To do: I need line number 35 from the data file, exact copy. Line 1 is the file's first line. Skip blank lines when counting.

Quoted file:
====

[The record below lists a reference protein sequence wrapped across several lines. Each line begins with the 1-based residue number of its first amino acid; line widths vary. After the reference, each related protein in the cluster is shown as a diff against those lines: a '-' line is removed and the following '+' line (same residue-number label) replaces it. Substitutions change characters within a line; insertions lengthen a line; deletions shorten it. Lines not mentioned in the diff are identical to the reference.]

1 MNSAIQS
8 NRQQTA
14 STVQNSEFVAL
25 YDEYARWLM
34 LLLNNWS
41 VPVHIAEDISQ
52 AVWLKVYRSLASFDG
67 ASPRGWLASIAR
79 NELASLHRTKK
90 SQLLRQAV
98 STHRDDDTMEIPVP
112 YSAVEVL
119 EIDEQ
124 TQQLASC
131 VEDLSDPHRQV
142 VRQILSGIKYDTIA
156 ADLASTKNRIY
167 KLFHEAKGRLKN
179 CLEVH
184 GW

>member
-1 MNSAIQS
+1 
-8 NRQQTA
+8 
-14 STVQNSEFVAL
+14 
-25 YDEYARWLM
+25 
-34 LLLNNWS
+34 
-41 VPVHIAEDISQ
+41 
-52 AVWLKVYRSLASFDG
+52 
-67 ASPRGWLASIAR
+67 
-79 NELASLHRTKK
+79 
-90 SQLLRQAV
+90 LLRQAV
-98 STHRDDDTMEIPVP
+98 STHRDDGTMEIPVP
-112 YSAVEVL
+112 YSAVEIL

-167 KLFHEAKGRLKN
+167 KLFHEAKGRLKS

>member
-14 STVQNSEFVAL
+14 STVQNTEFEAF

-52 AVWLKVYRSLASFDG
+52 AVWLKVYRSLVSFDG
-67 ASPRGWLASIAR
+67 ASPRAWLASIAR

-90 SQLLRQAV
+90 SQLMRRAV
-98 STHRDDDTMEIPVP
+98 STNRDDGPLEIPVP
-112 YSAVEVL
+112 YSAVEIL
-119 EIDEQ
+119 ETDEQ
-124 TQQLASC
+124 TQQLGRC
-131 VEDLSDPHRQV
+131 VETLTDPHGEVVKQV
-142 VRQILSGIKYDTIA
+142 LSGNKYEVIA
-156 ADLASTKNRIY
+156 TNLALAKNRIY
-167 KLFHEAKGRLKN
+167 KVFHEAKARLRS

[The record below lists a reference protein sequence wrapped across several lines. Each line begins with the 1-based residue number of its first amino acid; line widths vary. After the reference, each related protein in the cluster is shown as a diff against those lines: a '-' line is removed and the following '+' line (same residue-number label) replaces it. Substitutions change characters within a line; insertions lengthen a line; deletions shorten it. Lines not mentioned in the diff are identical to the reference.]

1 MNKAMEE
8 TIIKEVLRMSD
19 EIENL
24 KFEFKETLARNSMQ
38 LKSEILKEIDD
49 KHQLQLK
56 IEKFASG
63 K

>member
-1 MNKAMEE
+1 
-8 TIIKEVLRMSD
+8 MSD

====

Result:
-52 AVWLKVYRSLASFDG